When NASA's Cassini
spacecraft was on its way to Saturn
in the late 1990s it swung by Earth for a gravitational assist. From a distance of 55,000 miles above the Earth's surface, the probe detected the radio wave bursts that are a signal of terrestrial lightning. (A lightning bolt emits electromagnetic radiation at a variety of wavelengths, including visible light and radio waves.) As Cassini continued to head toward Saturn in the early 2000s, the spacecraft's controllers got a shock. From 100 million miles away, the probe detected radio pulses indicating powerful lightning storms of Saturn. The radio signal was about a million times more powerful than the one it received from Earth.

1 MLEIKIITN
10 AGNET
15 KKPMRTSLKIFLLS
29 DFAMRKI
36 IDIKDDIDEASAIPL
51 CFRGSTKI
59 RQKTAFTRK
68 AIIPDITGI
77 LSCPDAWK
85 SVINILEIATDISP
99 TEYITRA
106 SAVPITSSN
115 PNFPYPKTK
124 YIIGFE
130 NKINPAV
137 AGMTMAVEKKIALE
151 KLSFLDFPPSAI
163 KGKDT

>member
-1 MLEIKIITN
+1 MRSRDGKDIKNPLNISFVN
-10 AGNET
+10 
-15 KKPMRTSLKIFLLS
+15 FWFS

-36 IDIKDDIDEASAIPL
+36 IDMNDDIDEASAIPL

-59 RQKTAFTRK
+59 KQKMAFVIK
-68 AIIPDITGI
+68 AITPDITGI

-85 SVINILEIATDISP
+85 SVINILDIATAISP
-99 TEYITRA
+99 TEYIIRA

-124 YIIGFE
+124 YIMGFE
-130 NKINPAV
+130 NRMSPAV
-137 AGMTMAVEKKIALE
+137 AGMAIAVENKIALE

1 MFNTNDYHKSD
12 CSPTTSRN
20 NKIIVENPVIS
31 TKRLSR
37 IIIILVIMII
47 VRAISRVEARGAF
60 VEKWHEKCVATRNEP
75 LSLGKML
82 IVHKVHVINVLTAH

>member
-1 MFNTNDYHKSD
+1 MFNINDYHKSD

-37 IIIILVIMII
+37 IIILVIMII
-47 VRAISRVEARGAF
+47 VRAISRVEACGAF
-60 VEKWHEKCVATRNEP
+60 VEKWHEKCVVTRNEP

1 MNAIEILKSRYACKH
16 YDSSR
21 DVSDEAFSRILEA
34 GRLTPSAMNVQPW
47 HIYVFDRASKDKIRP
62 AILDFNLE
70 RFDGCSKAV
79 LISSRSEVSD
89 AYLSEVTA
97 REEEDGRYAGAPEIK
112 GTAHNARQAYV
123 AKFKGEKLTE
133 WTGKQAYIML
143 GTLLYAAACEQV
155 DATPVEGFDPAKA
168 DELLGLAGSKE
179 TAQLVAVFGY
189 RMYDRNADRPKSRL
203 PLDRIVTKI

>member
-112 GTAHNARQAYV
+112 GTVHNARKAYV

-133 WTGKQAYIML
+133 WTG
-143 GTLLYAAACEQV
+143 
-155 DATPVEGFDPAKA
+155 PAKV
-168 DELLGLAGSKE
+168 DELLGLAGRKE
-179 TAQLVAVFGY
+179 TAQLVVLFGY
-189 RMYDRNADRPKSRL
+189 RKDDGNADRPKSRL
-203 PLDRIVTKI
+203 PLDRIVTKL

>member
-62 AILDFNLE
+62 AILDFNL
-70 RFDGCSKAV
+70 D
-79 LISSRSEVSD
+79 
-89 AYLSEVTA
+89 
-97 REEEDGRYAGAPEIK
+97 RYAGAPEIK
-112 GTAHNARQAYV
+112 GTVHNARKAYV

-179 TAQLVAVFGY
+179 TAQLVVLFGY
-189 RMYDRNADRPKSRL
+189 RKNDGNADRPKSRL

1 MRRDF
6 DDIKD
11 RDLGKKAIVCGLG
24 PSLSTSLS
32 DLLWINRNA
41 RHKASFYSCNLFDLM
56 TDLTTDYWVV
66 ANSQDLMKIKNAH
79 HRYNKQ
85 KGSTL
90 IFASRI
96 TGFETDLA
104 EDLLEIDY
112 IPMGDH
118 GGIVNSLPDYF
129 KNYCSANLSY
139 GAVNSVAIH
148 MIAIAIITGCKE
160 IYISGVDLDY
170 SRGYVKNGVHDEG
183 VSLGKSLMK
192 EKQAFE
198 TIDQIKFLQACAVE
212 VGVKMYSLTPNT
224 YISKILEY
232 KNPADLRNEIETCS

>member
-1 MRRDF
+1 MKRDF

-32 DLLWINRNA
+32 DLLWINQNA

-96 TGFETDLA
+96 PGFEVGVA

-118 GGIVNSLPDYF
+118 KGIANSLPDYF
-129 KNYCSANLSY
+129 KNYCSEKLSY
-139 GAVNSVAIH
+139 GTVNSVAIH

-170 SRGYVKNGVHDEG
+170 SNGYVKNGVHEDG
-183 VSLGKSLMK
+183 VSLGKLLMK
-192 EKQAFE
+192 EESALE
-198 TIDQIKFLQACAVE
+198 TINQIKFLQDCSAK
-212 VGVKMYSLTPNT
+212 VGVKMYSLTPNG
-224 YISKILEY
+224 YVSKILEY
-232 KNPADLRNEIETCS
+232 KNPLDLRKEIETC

For years the Saturnian superbolts weren't seen directly, but the radio busts indicated that they occur in a region called Storm Alley in the planet's southern hemisphere. This image shows one bright tempest in that area, the so-called Dragon Storm. Finally, this spring, Cassini captured the first images
of lightning flashes on Saturn.